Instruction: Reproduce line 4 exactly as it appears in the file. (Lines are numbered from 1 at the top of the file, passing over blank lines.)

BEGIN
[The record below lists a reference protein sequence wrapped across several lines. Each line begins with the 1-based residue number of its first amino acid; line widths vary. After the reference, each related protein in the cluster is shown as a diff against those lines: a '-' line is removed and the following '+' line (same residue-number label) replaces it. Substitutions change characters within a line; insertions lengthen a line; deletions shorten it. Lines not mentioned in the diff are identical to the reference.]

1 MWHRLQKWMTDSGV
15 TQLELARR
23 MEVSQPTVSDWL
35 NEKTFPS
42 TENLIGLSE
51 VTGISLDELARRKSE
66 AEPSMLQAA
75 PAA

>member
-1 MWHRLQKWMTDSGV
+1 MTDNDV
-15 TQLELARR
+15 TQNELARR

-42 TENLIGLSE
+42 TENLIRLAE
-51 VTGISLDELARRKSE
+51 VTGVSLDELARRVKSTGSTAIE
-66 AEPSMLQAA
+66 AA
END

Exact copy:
23 MEVSQPTVSDWL